Hyderabad, July 14 (IANS) With his hands shaking because of Parkinson's and yet balancing his two-wheeler, he visits a mosque near his house in Janaki Nagar colony every day. Very few know that he is a legendary footballer and the most feared striker of his time.
One of the last football greats produced by Hyderabad and someone who once ruled the Kolkata maidan, Mohammed Habib is today living a secluded life in his home town.
Running past his rivals like a panther and scoring goals to loud cheers from the spectators, he was once the most prolific scorer and a hero in Kolkata.
Described by many as the Indian Pele, Habib used to be the cynosure of all eyes whenever he took to the field, representing all three major football clubs of Kolkata -- East Bengal, Mohun Bagan and Mohammedan Sporting -- at different times.
The fleet-footed Habib turned nostalgic, remembering the golden period of Indian football, his heydays as a lethal striker and as a member of the bronze-winning India team at the 1970 Bangkok Asian Games.
Though afflicted by Parkinson's for a couple of years, the glorious years he spent playing professional football are still fresh in his mind.
Habib recalled the fierce competition among the players and how the premier clubs of Kolkata used to vie with each other to sign the players who were in big demand. They included his younger brother, Mohammed Akbar.
Football came to him naturally. "We are a family of footballers. My father was a school teacher and footballer. He taught us the game from our school days," Habib, whose four other brothers -- Mohammed Azam, Mohammed Moin, Mohammed Siddiq and Mohammed Jaffer -- were also leading players for their respective teams, told IANS.
"Football was a passion for us. We dedicated our entire lives to the game. We never thought we will come up to this position. I spent the entire life with prosperity thanks to the Almighty Allah. Wherever we go, we get the respect," said Habib, who has taken even the crippling ailment in his stride.
The 70-year-old is still loved by football fans in Kolkata and whenever he visits that city, the sport enthusiasts mob him, hold his hands and kiss them.
In his small flat in Janaki Nagar colony, Habib has proudly displayed the trophies, medals and other honours he won in his illustrious career. The collection also includes a photograph with West Bengal Chief Minister Mamata Banerjee, which was taken when she felicitated him in Kolkata last year.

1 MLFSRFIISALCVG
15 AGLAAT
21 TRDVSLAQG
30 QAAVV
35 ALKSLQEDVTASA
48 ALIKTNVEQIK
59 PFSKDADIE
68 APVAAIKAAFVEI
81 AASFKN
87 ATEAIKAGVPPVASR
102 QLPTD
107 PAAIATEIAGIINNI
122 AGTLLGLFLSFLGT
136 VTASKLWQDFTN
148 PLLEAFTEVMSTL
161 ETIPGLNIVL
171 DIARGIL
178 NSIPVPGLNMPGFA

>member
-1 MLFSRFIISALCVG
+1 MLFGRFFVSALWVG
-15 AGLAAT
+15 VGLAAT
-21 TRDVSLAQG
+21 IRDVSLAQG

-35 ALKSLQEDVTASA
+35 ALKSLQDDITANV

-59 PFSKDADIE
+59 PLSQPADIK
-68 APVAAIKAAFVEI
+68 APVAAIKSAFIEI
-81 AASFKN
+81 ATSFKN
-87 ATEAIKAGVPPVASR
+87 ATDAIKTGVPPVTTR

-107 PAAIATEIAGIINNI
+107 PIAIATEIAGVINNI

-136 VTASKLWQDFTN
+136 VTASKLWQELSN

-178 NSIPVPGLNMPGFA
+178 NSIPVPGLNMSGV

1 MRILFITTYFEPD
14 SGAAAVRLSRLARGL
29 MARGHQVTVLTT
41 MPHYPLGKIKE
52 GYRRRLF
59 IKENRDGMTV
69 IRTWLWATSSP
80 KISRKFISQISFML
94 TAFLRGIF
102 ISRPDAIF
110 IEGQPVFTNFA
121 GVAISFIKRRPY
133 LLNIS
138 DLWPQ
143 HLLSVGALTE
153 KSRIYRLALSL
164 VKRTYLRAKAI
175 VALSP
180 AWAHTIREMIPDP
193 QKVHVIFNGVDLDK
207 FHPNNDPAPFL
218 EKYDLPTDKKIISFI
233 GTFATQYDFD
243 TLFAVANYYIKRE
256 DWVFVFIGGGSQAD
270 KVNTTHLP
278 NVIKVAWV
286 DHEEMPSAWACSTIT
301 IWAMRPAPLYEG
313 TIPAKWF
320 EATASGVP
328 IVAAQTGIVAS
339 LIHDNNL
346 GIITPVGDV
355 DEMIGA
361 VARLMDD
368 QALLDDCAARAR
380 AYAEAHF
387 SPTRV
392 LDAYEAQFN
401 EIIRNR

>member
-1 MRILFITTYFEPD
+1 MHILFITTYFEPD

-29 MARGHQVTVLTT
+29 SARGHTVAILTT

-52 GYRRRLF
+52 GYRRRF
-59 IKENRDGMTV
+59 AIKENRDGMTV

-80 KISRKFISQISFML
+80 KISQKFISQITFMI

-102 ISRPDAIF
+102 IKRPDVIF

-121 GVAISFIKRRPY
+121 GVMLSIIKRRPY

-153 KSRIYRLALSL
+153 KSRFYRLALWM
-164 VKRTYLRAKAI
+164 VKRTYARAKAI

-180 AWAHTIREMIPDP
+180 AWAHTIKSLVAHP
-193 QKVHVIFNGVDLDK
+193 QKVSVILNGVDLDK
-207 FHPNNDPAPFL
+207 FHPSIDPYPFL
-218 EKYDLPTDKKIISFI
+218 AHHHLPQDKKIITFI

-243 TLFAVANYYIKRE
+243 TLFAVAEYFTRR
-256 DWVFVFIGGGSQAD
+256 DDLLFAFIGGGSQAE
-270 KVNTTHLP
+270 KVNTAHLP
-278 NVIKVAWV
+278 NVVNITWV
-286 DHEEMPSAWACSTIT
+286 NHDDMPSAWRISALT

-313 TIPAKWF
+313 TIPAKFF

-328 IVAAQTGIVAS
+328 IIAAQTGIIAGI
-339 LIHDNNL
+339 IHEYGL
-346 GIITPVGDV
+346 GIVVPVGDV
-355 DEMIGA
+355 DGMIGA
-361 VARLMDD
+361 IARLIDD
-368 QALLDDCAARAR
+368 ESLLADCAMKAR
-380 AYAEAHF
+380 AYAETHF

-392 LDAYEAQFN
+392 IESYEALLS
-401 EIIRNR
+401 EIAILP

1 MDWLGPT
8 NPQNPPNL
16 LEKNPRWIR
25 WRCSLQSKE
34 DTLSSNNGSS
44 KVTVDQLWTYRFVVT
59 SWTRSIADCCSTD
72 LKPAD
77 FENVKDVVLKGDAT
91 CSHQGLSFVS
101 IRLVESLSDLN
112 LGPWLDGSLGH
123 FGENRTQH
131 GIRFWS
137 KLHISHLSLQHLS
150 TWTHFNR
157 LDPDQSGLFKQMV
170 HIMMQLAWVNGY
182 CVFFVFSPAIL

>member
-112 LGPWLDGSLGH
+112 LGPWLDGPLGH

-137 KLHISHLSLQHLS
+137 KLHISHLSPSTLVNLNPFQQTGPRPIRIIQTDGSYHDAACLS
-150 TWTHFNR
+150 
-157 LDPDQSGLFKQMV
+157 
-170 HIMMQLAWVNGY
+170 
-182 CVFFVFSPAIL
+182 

"Football was everything for us. We enjoyed playing the game in front of thousands of fans," said Habib, the 1980 Arjuna awardee and a member of the Indian team in three Asian Games.
Diminutive and skillful, Habib played professional football in Kolkata from 1966 to 1983. Wearing the number 10 jersey, he was lethal, both with his headers and panther-like runs.
Old timers recall that rivals used to find it difficult to stop him as he often turned half chances into goals, hoodwinking the opposition.
Habib, who was with East Bengal for a maximum number of years, also played for Mohun Bagan and Mohammaden Sporting.
"How can I forget that match. I felt very happy playing with such big international stars," Habib said about the famous match in 1977 when Mohun Bagan took on the Pele-led Cosmos at the Eden Gardens.
Pele was impressed with Habib's footwork when he scored the equaliser to make it 2-2. The football legend embraced the young Hyderabadi in appreciation. "He congratulated me and said good luck. Because of the rains that day, the match ended in a draw," recalled Habib.
Famous for his mental strength and fighting spirit, he also served as chief coach at the Tata Football Academy (TFA), grooming young talent.
He, however, rues the downfall of football in Hyderabad, which produced scores of of Olympians and internationals.
Though he was always ready to help the city regain the lost glory, his services were never used.
"I don't go where I don't get the respect," said Habib, referring to the wrangling between rival groups in Andhra Pradesh Football Federation for the last several years.
He believes that the city can still revive its glory. "Talent is still available and it needs to be groomed but for that to happen, you need honest people like Raheem saab," said Habib, referring to the legendary football coach Syed Abdul Rahim.
(Mohammed Shafeeq can be contacted at firstname.lastname@example.org)